A personal contract purchase (PCP) is the most popular way to finance a car. It is often seen as a way to buy a car over three or five years, but most people do not go any further to buy the car. Here`s a look at PCP, including how it works, what needs to be taken into account, what to do if you have to terminate the contract prematurely, and what to do if you have money problems. With so many dealers offering PCPs, there will certainly be one that will match your next purchase of a new car, whether you see a supermini, crossover, hot hatch, estate or SUV. You can even receive PCP offers for used cars, allowing your money to go even further. As with all forms of credit, it is worth being aware of the pros and cons of leaving a PCP. The flexibility and guarantee of future car value when you get to the end of the plan are attractive, but dealers also like PCPs because the way they are structured means that buyers return to the same brand every three years and act in another car. With a PCP agreement, customers pay less per month than with an equivalent HP contract, and they have the option to keep the car at the end of the contract. You could better pay a billing figure to the financial company, which would be a last major payment to terminate the agreement. You can then keep or sell the car.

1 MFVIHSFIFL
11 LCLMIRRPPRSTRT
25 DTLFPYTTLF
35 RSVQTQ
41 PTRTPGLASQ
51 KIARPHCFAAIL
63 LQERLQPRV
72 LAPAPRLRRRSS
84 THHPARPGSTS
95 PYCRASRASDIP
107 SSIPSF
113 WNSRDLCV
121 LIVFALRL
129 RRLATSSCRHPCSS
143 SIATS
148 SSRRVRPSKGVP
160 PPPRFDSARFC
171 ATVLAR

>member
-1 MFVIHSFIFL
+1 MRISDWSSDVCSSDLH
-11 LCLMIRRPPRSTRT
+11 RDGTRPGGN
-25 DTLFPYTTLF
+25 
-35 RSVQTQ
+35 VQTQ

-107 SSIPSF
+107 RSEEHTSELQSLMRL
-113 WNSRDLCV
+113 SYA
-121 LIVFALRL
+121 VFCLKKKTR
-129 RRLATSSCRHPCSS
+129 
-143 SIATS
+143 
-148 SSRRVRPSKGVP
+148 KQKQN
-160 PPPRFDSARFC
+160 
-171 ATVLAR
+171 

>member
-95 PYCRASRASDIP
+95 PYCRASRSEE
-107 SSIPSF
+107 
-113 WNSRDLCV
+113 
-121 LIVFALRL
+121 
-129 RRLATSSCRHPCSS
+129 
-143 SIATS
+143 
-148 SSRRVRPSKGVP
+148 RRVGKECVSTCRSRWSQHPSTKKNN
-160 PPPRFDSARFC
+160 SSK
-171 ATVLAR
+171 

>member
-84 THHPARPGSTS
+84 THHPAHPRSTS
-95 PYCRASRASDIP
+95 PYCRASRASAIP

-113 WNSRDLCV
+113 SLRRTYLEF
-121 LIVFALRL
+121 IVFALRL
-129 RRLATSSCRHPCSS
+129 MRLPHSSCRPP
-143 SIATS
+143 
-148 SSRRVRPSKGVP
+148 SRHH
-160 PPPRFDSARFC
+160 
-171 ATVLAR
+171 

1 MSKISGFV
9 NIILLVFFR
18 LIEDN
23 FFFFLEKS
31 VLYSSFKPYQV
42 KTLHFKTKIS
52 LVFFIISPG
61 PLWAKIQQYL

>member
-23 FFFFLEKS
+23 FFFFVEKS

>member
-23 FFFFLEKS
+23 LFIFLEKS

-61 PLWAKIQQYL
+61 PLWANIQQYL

You must be fully equipped with the facts when entering into a PCP financing agreement, as it can sometimes be cheaper to enter into a lease instead. If you implement a PCP agreement, the dealer will give you a “guaranteed minimum value for the future” for the car. The GMFV is the minimum amount that the car will be worth at the end of the agreement. So if the car loses value unexpectedly, you will be protected. And if the car at the end of the PCP is worth more than the GMFV, you can use the equity as a deposit in your next deal. The most popular option, used by 78% of financial buyers, is an agreement on personnel contracts that offers flexibility and low monthly payments, even if they do not cover the total cost of the car. Get a personalized PCP offer on our sister page BuyaCar.co.uk A PCP financing agreement will allow buyers to pay payments that cover part of the cost of a new car – usually about a third of the list price – meaning that these monthly expenses are lower than if you borrow to buy a car directly. The purchase of a contract in a personal capacity is therefore a conditional sales contract and, under UK law, the buyer is protected by the Consumer Credit Act 1974 and the Financial Services Regulations 2004.  Before you sign up for a PCP agreement, you must go through a credit assessment that consists of two factors. First of all, the affordability of PCP payments over the life of the contract is based on your finances – think about how difficult it is for you to maintain your repayments.